It’s hardly news anymore to learn that tech jobs have surged both job listings and career potential. Digital skills such as data science, analytics and user experience (UX) design have grown in demand by Singapore’s employers, across a wide spectrum of industries.
In fact, according to a recent report on emerging jobs and skills by NTUC LearningHub, data analysts currently form the top job roles that employers are looking to hire, with 54% of companies surveyed looking to fill positions in that field!
The Singapore government is also incentivising, equipping, and encouraging organisations of all sizes in their digitalisation efforts.
Speaking at the Committee of Supply Debate 2022, Minister of State Tan Kiat How shared in Parliament: “We have seen the benefits of digitalisation, particularly over the last couple of years, where firms and the workforce had to deal with Covid-19. I am heartened that many firms are embracing digital.”
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However, he also revealed that while around 10,000 information and communications technology (ICT) jobs have been added annually in recent years, 19,000 tech roles remained unfilled in Singapore at the time of writing.
To help Singaporeans attain the skills necessary for such jobs, Minister Tan announced the establishment of a TechSkills Accelerator (TeSA), which will comprise leading global tech companies, local companies, and major employers to support this effort.
Minister Tan said: “I am heartened that companies like Accenture, GovTech, IBM, NCS, and PSA Corporation have made significant commitments to provide internship, apprenticeship, or placement opportunities, and I urge more industry leaders to join this meaningful effort. “
Mid-careerists matter too
For Singaporean workers keen to upskill or try digital roles mid-career, he shared: “In addition to fresh graduates, many enter the industry as mid-career workers, such as through the TeSA initiative.
“Many joining the sector aim to progress in their careers, taking on higher-value roles, such as product managers, software engineers, or solution architects. We want to support the aspirations of our tech professionals.
“We will partner with industry leaders like Google, Microsoft, and Grab, as well as large end-user companies like DBS, to groom talents for these roles.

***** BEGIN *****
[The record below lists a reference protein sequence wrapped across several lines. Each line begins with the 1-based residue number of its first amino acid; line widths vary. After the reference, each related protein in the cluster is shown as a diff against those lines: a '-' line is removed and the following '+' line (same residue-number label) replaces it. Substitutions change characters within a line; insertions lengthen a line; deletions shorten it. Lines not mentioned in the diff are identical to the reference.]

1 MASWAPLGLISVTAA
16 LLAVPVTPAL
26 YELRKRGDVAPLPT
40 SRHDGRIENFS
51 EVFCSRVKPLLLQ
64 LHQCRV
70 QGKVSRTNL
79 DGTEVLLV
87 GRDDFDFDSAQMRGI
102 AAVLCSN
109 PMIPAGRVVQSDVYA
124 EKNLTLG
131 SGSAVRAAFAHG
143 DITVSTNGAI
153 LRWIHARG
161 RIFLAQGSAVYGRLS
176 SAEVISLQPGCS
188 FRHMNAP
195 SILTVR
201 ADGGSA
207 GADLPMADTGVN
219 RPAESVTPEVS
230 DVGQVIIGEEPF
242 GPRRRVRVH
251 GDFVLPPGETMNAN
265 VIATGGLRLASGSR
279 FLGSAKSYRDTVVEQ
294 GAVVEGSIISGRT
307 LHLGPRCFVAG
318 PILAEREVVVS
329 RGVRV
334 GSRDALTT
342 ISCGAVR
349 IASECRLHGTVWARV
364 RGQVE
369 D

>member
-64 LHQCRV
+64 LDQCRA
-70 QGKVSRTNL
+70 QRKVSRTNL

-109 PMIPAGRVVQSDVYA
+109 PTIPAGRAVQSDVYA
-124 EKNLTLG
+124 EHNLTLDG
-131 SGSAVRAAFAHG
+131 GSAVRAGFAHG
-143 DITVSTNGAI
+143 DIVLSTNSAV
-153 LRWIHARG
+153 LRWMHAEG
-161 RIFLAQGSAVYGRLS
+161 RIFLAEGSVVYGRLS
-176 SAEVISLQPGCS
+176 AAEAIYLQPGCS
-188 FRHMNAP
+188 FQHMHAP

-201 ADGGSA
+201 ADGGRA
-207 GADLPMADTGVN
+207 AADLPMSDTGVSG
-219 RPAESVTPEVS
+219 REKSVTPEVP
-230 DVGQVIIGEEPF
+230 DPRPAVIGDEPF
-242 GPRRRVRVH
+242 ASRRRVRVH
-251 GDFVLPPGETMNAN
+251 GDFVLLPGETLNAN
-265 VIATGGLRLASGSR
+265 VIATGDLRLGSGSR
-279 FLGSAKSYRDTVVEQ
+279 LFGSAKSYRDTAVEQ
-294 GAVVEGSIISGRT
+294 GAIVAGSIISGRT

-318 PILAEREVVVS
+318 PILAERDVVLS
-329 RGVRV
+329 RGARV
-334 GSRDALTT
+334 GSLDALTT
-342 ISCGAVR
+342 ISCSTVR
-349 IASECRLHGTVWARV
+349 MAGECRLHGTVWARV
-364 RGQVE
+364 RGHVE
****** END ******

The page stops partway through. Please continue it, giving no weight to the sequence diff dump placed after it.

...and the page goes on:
“Those on this specialist track will be trained in advanced technical skillsets like software and application development, data analytics, and artificial intelligence (AI), through both instructor-led and hands-on programmes.
“These tech professionals can look forward to taking on senior technical roles in their companies over time!”
What types of data analytics do these companies do? Professor James Pang from NUS Business School shared: “In general, there are two types of analytics companies.
“Firstly, analytics solution providers. These companies provide analytics solutions to other companies: e.g., IBM, Microsoft, Accenture, etc.
“Secondly, analytics solution users. Let’s face it; almost every company is trying to apply data analytics to improve their business operations now!”
So what’s the process of data analytics and what tools are used? Essentially, the work usually includes data collection, data cleaning, model building, model validation, and model deployment.
Data analysts either use commercial tools from tech companies, such as Microsoft, Google, IBM, Oracle, or open-source tools such as Python and R.
Read More: How to Become a Data Analyst in Singapore
So, who should consider being a data analyst and why?
According to reports on tech wages in Asia, things are looking up financially for those working in ICT in the region.
According to US-based software management firm Puppet, after a survey of 3,000 ICT professionals globally, salaries in Asia outpaced Europe in recent years, with those in Asia making an average of US$75,000 to $100,000 (S$100,000 to $136,000) compared to their counterparts in Europe, who made an average of US$50,000 to $75,000.
According to Professor Pang, with the market demand for analytics talents so high in Singapore now, many companies compete to attract workers with these skills.
Apart from money, job fit also matters, of course. Wondering if you have the aptitude for it? If you enjoy puzzle games and generally are good at unravelling problems, data analytics is up your alley.
Companies need data analysts to help with greater decision making and finding meaning amongst huge piles of information and data. So if discovering solutions to problems excite you, your bosses will love you.
Of course, if trends were that easy to spot, who would need data analysts? The real craft in the job is putting data sets together to find patterns that aren’t immediately obvious.
In addition, a natural pragmatism and matter-of-fact perspective on life also help. You can’t make judgement calls based on emotions but rather factual results. It matters if your insights are producing anything of value?, and if they’re not, you need to be ready to pivot!
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At the end of the day, data analytic skills won’t restrict you to only working as a data analyst, added Professor Pang.
“You can work in roles such as data analysts, in data science, as a data engineer, a consultant, or analytics project managers.”
He also shared predictions on the future of data analytics, and what skills we Singaporeans should be picking up to excel in the industry.
“In my opinion, AI will be an important trend in the data analytics arena.
“Ultimately, a successful industry worker in the data analytics industry will need to master the three skill sets: analytics modelling (including AI modelling); industry domain knowledge; and IT skills.”
If all this sounds up your alley, head to MyCareersFuture to see what data analytic jobs are available now!